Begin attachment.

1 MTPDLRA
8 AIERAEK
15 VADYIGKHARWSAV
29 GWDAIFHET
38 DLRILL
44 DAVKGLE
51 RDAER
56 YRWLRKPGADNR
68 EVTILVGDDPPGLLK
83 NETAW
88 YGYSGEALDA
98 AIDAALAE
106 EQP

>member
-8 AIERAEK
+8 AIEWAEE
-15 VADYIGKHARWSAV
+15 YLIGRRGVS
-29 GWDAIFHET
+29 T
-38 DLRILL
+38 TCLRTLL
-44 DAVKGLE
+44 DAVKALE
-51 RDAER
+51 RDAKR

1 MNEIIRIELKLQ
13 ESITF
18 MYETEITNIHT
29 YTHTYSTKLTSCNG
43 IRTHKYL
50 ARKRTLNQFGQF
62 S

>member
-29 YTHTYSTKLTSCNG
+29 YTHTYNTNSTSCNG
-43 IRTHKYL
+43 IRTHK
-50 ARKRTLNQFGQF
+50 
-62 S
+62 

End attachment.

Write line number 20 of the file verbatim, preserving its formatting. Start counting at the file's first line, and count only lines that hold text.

+29 T